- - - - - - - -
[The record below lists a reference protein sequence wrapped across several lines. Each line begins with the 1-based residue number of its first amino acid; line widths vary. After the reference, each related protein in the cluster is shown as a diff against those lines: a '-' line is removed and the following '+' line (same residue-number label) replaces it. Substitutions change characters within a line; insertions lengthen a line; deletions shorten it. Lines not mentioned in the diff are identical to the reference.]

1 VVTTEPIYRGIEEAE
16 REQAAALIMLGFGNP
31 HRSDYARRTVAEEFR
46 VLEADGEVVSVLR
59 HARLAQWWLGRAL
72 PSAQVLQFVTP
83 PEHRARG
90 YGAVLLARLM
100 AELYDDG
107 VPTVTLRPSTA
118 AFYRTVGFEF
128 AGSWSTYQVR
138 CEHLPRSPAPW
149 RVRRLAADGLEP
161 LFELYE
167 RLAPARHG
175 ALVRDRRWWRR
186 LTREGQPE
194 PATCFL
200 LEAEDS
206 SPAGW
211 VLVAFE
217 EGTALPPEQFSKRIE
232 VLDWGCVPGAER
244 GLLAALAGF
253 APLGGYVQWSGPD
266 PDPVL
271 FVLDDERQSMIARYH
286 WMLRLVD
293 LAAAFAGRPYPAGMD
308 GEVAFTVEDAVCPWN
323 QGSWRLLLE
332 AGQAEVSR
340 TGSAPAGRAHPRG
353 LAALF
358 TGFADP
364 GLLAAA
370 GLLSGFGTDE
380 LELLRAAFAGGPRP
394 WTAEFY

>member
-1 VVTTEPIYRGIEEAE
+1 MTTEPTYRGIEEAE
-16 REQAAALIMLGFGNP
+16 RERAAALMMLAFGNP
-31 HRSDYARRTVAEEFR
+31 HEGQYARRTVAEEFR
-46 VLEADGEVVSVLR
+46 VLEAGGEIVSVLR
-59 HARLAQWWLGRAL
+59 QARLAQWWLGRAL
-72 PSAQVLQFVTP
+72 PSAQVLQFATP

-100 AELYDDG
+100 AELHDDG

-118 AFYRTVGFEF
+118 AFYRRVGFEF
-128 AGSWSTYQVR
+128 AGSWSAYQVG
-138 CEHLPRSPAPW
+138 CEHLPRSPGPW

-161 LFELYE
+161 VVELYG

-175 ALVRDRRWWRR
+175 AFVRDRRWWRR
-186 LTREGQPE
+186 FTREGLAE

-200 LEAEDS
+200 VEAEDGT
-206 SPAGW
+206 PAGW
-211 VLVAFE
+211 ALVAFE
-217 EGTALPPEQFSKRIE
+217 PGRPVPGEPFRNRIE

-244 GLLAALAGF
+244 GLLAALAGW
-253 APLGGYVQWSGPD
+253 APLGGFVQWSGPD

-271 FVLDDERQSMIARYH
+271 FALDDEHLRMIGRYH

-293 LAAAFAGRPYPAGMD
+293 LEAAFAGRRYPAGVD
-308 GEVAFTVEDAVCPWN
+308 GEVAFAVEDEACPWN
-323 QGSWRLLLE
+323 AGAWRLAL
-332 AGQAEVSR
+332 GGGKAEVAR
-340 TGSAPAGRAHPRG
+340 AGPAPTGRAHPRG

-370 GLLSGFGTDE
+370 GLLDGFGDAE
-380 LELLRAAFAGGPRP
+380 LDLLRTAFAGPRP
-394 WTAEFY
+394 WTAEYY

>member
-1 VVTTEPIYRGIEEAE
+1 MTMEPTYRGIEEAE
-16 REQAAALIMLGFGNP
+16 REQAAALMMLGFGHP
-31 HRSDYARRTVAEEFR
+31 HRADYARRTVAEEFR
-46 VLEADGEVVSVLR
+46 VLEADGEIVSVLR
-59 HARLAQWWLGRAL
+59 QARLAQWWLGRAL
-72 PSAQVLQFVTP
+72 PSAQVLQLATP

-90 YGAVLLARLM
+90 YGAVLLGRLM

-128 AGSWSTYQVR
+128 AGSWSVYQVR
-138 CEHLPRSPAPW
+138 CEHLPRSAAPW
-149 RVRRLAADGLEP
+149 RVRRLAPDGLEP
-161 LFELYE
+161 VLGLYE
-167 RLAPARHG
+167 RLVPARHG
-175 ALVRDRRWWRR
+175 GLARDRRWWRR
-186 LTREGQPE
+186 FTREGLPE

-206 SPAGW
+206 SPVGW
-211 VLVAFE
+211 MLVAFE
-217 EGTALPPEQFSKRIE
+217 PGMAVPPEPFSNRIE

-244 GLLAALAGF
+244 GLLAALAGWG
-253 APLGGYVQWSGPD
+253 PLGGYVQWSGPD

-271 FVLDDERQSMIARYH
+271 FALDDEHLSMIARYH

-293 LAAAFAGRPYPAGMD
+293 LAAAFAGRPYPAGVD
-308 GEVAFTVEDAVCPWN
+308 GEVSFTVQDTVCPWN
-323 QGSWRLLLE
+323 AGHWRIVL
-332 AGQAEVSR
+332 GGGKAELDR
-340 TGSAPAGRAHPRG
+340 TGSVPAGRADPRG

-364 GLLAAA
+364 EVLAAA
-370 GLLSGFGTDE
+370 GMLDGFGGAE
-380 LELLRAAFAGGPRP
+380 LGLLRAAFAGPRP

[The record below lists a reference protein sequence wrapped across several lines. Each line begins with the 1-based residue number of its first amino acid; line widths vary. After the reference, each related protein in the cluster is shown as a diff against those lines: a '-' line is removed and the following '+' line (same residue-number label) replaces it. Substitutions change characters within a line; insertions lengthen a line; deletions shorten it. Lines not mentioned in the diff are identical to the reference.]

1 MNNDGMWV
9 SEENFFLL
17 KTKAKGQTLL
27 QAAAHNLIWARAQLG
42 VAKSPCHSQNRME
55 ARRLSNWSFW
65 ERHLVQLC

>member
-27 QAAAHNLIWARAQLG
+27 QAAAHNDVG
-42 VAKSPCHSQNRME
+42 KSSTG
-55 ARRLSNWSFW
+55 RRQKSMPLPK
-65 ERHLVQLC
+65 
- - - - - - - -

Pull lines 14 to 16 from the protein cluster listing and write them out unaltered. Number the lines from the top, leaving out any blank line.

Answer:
138 CEHLPRSPAPW
149 RVRRLAADGLEP
161 LFELYE